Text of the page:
You don’t need to dive into college stats and research to know how competitive admissions have become. The college admissions landscape only grows more complex each year – and with that, more shrouded with misconceptions. Different sources sometimes point to different facts and conclusions about the application process. We understand the frustration all too well, and have put together an FAQ on college admission requirements to clear up the confusion.
What if my grades are below the college’s published grade range? Should I still apply?
Those grade ranges that colleges publish are only averages – not cutoffs. On top of that, colleges also look at grade trends. For instance, if your grades are not yet within range but are trending upwards, they'll take that into account too. So don’t look to those ranges as a deciding factor on where to apply. Colleges also recognize that it’s a holistic process and have moved away from using grades to filter down applicants. With that being said, if you’re far below those average grades, you’ll need to put in the work to pull your grades up.
Many top colleges don’t make the SAT/ACT a requirement, does that mean I don’t HAVE to take it?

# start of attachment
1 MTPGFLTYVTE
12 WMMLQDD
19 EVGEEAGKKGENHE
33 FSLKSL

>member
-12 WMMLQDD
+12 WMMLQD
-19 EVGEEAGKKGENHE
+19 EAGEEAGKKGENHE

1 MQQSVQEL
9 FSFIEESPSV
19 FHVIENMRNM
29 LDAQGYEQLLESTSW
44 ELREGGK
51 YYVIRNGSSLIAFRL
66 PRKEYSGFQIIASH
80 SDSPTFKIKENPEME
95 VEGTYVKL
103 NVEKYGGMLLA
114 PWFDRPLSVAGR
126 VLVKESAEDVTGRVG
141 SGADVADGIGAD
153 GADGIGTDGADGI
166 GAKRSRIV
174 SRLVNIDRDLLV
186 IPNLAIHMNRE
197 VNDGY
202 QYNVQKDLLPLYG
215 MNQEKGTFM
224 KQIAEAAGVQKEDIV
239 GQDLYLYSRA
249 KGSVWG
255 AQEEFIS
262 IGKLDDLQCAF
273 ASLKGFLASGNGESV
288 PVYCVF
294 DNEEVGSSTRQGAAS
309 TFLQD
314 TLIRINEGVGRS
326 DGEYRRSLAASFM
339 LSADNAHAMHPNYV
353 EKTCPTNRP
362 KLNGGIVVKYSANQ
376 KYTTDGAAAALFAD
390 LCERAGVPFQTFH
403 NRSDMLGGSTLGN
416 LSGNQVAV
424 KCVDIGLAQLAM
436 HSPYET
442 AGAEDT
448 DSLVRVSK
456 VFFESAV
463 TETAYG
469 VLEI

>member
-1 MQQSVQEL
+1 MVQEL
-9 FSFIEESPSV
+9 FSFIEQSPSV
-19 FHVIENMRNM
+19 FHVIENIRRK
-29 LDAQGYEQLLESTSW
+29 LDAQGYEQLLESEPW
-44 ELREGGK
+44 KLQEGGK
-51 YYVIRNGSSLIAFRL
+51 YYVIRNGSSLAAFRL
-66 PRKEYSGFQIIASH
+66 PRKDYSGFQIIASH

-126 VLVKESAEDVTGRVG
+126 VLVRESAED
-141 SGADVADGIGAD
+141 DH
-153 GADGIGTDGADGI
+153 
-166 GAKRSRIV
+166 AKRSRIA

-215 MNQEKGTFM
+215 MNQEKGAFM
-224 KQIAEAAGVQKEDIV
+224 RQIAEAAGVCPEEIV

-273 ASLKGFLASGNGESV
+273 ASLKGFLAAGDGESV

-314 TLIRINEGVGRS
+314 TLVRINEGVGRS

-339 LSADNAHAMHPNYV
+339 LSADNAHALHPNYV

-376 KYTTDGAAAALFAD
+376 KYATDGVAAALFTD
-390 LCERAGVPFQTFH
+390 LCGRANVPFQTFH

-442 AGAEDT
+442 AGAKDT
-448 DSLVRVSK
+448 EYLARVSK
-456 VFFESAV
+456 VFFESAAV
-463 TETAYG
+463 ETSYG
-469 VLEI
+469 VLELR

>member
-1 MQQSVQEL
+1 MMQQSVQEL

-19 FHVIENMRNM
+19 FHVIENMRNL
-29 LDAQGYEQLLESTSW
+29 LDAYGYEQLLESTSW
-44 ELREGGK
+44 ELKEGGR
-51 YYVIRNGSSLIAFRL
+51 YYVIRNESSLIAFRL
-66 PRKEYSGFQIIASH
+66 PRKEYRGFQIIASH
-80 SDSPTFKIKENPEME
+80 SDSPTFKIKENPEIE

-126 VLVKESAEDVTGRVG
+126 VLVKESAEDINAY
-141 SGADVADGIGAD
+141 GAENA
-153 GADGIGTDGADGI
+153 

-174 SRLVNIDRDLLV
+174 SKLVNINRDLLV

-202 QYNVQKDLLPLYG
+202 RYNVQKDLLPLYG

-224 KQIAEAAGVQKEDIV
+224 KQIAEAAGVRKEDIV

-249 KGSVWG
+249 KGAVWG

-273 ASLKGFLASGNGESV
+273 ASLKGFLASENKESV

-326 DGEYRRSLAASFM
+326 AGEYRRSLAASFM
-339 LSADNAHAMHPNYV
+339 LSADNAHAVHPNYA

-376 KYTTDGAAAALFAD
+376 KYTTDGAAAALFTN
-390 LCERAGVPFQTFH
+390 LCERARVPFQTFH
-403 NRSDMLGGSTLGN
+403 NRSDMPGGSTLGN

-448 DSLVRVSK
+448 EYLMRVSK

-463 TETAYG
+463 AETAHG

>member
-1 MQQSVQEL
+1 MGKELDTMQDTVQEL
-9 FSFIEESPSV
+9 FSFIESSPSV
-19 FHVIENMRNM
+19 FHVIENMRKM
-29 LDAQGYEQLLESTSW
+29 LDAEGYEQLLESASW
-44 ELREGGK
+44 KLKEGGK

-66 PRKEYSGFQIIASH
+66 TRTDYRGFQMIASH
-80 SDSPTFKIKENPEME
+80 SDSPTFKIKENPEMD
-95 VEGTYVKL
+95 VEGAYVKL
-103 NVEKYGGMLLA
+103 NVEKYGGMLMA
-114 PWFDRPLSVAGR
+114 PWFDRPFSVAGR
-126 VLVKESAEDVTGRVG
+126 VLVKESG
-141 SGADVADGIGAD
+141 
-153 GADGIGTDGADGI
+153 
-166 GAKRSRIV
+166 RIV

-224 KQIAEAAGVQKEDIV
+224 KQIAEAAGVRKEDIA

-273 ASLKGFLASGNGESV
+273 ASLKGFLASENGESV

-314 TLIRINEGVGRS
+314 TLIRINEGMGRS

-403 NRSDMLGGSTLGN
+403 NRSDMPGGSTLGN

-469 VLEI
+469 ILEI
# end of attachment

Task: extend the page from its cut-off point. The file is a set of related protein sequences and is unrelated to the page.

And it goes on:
Different high schools have different grading systems – colleges look to standardized tests to make grade assessments. Most, if not all top colleges will highly recommend the SAT/ACT as well as SAT subject tests. Savvy applicants should look at all ‘highly recommended’ application criteria as ‘REQUIRED’.
How should I plan my courses? Are more AP courses better?
A common mistake we see students making is to take every AP course under the sun – more is not always better. Don’t take too many courses to the point where you don’t have time for anything else, like say, lunch – or to the point where your grades start slipping. It’s always a good idea to take four years of selective core courses, but it's also always a good idea to strike a good balance between rigor, performance, and of course, capacity.
How much importance do colleges place on foreign language courses?
While colleges won’t write you off if you don’t have a foreign language course under your belt, you are at a big disadvantage without one. Colleges look for intellectual individuals who demonstrate global awareness, cultural respect, and a genuine curiosity that could someday lead to reform in the world. Following through on a foreign language course also demonstrates perseverance through a difficult process.
In a time where every applicant seems to have a comprehensive list of extracurricular activities, how do I stand out?
Having too many extracurricular activities could actually hurt you. Colleges are not looking for students who dabble in a little bit of everything. Colleges look for students who have demonstrated focused interest in a specific field. Think about it this way – if asked to speak about your extracurricular activities, will you be able to speak passionately about them or will you simply be reciting a list of things you do outside of class. It’s not about the quantity or titles you hold, it’s about the impact you create within those activities and how well they align with your actual interest.